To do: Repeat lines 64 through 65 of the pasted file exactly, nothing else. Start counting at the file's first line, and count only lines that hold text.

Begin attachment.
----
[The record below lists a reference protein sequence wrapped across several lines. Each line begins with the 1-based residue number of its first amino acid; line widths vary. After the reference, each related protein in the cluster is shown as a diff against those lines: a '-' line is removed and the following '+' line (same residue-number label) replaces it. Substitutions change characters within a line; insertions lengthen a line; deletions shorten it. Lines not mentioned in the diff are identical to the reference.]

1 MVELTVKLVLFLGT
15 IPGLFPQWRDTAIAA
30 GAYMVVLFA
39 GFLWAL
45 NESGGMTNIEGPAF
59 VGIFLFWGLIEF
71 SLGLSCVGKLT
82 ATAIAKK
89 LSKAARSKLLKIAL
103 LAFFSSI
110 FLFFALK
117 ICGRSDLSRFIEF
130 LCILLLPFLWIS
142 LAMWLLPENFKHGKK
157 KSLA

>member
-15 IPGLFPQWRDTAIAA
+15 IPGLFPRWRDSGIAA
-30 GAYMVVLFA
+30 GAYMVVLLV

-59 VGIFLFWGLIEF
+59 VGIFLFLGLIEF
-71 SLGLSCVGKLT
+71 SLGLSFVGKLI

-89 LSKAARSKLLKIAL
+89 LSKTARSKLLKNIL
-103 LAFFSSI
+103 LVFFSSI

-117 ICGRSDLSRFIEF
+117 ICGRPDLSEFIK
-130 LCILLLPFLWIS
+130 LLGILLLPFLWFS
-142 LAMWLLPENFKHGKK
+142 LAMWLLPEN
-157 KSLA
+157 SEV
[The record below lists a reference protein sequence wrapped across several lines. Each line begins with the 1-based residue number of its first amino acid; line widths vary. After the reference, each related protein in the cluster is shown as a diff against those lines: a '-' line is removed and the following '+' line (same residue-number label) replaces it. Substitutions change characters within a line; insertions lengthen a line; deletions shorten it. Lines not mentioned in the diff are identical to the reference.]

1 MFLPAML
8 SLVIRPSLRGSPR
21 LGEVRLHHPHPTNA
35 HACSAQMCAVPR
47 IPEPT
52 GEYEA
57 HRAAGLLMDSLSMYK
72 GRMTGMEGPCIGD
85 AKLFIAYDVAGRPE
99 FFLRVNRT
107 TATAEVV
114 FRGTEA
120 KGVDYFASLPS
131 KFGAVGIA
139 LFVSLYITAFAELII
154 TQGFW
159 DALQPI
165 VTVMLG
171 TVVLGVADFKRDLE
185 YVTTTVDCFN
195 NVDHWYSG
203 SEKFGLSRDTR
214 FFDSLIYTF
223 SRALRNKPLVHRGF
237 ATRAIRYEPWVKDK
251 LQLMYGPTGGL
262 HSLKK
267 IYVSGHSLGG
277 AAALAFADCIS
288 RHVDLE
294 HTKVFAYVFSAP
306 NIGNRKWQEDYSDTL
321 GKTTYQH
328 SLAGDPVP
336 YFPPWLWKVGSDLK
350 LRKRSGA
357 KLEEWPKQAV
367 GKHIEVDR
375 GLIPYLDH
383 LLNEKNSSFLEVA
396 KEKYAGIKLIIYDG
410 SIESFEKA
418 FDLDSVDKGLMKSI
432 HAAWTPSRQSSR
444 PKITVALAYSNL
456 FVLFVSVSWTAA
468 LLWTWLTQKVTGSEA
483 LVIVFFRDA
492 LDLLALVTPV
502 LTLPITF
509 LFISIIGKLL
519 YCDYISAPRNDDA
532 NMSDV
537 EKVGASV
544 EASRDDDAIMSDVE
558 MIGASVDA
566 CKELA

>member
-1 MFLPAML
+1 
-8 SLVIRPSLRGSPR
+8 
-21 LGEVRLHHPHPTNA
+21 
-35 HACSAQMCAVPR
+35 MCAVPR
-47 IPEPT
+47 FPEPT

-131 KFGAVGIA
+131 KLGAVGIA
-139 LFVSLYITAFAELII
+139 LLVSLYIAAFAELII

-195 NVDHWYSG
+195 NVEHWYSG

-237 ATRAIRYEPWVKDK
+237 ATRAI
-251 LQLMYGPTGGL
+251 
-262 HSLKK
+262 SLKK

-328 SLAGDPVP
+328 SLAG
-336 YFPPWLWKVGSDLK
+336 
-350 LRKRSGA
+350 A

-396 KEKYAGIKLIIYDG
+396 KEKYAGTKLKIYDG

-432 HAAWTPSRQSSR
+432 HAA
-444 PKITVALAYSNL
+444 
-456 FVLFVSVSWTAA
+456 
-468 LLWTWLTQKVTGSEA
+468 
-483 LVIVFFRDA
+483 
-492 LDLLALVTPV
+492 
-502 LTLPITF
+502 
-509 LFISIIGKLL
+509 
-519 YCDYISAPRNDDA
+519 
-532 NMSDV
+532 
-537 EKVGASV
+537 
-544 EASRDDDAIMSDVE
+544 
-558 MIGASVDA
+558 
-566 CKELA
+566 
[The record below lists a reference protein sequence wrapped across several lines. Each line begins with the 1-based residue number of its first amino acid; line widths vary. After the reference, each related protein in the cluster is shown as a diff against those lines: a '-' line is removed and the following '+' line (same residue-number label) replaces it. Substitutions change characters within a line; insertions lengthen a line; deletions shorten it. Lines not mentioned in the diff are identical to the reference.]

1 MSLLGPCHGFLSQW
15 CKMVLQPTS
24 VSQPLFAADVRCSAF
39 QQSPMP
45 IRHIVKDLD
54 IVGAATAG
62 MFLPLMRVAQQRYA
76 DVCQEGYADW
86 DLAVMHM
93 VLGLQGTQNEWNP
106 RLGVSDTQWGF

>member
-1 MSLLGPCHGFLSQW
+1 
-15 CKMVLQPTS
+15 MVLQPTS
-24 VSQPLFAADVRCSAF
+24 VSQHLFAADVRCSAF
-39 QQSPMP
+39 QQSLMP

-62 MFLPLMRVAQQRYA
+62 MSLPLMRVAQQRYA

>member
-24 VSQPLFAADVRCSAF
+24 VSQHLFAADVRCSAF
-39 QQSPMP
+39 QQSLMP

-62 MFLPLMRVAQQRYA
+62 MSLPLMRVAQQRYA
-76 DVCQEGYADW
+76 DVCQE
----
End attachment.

251 LQLMYGPTGGL
262 HSLKK